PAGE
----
More than a decade ago, Michael Ignatieff, the Canadian-born academic turned London-based writer and TV host, caught the attention of the philosopher Isaiah Berlin, one of Britain's intellectual eminences. Berlin asked Ignatieff to lunch. The philosopher -- known as much for his prodigious talk as for his multitudinous essays -- wanted someone to interview him, to assist in a valediction.
Ignatieff got more than he imagined. "It's as if he never drew breath for 10 years," recalls Ignatieff during a breakfast lecture at the Carnegie Council on Ethics and International Affairs in New York earlier this month. "I was witnessing something that became more and more dramatic: an 80-year-old man deciding it was time to pull a big 20th-century life together."
What has emerged, a year after Berlin's death at age 88, is Isaiah Berlin: A Life, published this month by Metropolitan Books (Forecasts, Oct. 12). The intimate portrait has been praised, especially for such set pieces as Berlin's remarkable 1945 meeting with the Russian p t Anna Akhmatova. And it comes at an opportune time: Berlin's still current ideas about liberalism, nationalism and pluralism are being reassessed, marked by academic symposia and the publication of Berlin's collected essays, The Proper Study of Mankind, by FSG.
Ignatieff's book seems a striking match of subject and biographer, two expatriates with eclectic intellectual interests and multiple professional circles, both foxes -- in Berlin's famous formulation -- who might also be seen as hedgehogs pursuing one big idea.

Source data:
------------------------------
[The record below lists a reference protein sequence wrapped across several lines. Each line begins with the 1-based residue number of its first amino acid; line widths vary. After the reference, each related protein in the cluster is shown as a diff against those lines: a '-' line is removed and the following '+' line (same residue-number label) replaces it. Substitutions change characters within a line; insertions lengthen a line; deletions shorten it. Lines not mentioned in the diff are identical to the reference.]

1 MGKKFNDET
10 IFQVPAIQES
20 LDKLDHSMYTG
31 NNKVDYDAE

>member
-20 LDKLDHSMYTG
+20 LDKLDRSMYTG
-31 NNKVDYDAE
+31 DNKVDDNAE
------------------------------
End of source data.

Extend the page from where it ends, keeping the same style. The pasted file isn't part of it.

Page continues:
At Carnegie, Ignatieff appears stylishly intellectual, tieless in a black shirt and near-black jacket. He's tall and lean, with thick eyebrows that suggest his Slavic roots and the angular features of his Scottish forebears. His lecturing style, a tad donnish, is tempered by TV-trained fluency, and his neutral accent has assimilated some British intonation.
In this book, Ignatieff concludes that Berlin managed to draw fully on his braided identity: Russian intellectualism, British empiricism and a Jewish sense of tribal belonging. "The thing I admired was the enormous psychological efficiency," Ignatieff declares. Berlin, he concludes, was a hedgehog after all, with "a spine of remarkable continuity" in his commitment to liberalism.
"I think he was the most influential liberal philosopher since John Stuart Mill, but Mill's liberalism is connected with progress. Isaiah's liberalism is post-Holocaust. People think he is speaking to our times," Ignatieff continues, "but he wrote Two Concepts of Liberty [his most famous essay] in 1958 under very different assumptions. He thought all communities were faced with incompatible values." Given that people disagree, Ignatieff explains in the book, a society emphasizing negative liberty -- curbs on authority -- was far better than one privileging positive liberty, the core of c rcive politics.However, Ignatieff tells his audience, the conflict is not between relativists and conservatives, but between pluralists and absolutists, and -- as he maintained in a New York Times op-ed essay on November 8 that touched on responses to the Lewinsky scandal -- pluralist liberals must argue that public and private standards can conflict.
Growing with His Subject
For Ignatieff, 51, his association with Berlin -- "my friend and master" -- accompanied a period of professional growth and personal change. But the reputation Ignatieff had built was one reason Berlin approached him.
The son of a Russian émigré who became a diplomat and ultimately Canada's U.N. representative, Ignatieff grew up all over the world, went to the University of Toronto and got his Ph.D in history at Harvard. He marched against the Vietnam War and was inspired by the civil rights movement.